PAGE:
After your treatment
You may experience redness and slight swelling on the treated areas for the first few hours after your procedure. If you want you can apply ice to the area, but this irritation quickly passes. Also, you’ll need to avoid sun exposure after treatment.
Your body will begin to push out the dead hair and the follicles. It will appear that the hair is still growing, but it will fall out in 7-10 days after treatment. During this time, you shouldn’t tweeze or wax, instead letting the follicles shed on their own.
Interested in ending your Groundhog Day of hair removal? Call us at Deschutes, 541-330-0900 and let’s start zapping those unwanted hairs!
Like the word gingivitis in the dental word, the word psoriasis is known to most people from the world of advertising. Psoriasis is a skin condition that is known more for its potential embarrassment of the sufferer rather than pain or discomfort. Still, at Deschutes we have various ways to help lessen the impact of psoriasis.
What is it?
Psoriasis is a skin condition that shows itself as patches of red, silvery scales on the skin. When behaving normally, skin grows at a consistent, gradual rate. Old skin cells are typically shed every four weeks. But when a person has psoriasis, they have abnormal lymphocytes that cause this skin process to happen at an accelerated rate, resulting in thick patches with dry flakes. It is usually shows itself on the elbows, scalp, hands, lower back, and knees. It is not contagious.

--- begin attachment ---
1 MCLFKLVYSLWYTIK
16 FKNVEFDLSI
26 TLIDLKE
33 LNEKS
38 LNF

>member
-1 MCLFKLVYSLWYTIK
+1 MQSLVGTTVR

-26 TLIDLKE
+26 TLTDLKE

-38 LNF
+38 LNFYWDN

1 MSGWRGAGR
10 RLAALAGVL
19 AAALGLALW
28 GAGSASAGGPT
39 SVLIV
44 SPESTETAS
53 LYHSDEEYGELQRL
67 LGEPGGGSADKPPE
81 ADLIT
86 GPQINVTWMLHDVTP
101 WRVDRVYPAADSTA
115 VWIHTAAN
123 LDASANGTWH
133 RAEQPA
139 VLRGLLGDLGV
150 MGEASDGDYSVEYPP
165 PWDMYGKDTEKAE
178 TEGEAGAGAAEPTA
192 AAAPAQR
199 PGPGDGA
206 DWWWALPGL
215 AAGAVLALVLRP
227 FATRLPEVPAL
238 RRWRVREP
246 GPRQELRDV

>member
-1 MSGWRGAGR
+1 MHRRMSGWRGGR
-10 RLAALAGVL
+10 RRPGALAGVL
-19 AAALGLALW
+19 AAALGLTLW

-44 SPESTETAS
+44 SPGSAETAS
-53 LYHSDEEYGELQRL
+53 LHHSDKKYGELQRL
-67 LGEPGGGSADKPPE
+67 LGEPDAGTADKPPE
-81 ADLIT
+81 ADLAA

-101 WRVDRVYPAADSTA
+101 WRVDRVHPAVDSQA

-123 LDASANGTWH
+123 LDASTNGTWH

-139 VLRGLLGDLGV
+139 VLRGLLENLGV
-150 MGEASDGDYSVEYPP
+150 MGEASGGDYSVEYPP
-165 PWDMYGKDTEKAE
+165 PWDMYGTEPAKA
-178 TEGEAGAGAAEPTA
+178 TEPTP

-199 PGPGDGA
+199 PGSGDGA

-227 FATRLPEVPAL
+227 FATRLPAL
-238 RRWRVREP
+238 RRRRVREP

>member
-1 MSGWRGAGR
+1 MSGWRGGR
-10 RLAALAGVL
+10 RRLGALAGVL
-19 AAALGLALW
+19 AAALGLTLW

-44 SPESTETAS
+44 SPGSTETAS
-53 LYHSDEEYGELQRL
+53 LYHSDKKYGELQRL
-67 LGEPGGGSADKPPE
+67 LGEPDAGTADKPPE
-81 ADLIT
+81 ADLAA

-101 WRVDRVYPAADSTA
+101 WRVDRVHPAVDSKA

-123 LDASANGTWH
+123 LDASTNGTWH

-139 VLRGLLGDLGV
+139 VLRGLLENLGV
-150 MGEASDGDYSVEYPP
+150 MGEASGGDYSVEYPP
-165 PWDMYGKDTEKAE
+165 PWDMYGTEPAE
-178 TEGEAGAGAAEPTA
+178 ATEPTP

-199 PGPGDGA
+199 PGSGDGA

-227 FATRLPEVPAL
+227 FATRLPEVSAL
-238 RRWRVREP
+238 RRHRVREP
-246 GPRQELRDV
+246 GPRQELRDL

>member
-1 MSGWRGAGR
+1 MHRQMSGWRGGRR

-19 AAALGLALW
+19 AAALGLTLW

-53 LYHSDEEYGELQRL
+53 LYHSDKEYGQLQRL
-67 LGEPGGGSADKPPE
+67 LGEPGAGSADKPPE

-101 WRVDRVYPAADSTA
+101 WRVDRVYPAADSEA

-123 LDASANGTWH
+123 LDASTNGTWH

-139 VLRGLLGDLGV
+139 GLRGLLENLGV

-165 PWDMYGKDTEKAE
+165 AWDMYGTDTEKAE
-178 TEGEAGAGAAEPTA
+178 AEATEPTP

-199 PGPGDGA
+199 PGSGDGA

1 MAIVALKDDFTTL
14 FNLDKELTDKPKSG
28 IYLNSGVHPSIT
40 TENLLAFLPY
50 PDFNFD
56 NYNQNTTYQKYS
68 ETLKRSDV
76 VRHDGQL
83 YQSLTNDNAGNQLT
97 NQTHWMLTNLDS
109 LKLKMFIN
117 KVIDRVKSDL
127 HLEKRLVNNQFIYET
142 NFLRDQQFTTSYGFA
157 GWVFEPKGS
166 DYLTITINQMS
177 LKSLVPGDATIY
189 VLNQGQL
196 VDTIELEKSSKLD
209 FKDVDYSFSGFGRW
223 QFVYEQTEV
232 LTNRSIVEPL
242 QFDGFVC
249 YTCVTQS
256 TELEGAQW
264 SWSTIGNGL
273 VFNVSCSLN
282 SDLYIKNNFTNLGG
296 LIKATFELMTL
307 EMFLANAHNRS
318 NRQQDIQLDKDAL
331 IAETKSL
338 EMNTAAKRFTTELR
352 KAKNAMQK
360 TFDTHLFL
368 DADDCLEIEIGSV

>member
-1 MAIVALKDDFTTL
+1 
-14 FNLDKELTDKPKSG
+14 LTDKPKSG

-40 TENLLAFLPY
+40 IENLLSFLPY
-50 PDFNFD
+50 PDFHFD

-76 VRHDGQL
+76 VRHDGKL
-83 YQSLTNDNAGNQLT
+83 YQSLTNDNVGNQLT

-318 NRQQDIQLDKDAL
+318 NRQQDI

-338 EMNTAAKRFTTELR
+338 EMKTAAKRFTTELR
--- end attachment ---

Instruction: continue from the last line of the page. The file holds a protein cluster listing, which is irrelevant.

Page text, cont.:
There are varying degrees of the condition. It is very common in adults, but children can have it, too. Many people may have it but not even be aware because it is only showing up in faint dry patches. But for others, severe psoriasis can leave red, thick scaly skin across much of their body. Obviously, in these cases, sufferers avoid activities such as swimming that require exposing areas of skin.
What’s the cause of psoriasis?
Doctors consider psoriasis to be an incurable, chronic skin condition. Exact causes are unknown, but it is believed that an overreaction in the immune system causes the skin to react with the rapid cell turnover that leads to inflamed, flaky skin. There are possibly genetic and environmental factors involved, as well.
Cold, dry weather tends to make psoriasis reappear or worsen (sound like anywhere you know?) Also, stress, infections, and certain medications can exacerbate psoriasis.
At Deschutes, we treat psoriasis differently for each patient. Mild cases can be treated with creams, ointments, and lotions. Shampoos, oils, and sprays can be used for treatment on the scalp. Although this seems counterintuitive, exposure to sunlight can help. If your psoriasis is more extreme, we may prescribe certain skin products and medications, even injections to boost your immune system. Phototherapy using UV light can also be effective, especially for more involved cases.
If you are embarrassed by your psoriasis, call us at Deschutes, 541-330-0900, and let’s see how we can help you.
Acne. Stop right there! Your teenager just ran out of the room screaming!
Yes, that single word, clinically known as acne vulgaris, is way scarier to a teenager than Saw V. Acne can ruin a young person’s life, at least in their minds, or surely cause a crimp in their self-esteem. What causes this scourge of youth?
What’s behind those zits?